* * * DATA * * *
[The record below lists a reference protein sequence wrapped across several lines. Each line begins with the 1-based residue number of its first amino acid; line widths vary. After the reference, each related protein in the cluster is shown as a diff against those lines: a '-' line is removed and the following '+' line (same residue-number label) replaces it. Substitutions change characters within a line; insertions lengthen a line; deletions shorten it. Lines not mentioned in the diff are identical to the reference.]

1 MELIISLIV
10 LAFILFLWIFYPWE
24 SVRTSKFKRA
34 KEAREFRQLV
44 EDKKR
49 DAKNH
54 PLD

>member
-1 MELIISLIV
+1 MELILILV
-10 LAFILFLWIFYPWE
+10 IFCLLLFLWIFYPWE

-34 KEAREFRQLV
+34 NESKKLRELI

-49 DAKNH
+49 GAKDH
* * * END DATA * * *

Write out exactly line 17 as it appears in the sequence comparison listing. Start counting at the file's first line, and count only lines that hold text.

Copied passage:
+49 GAKDH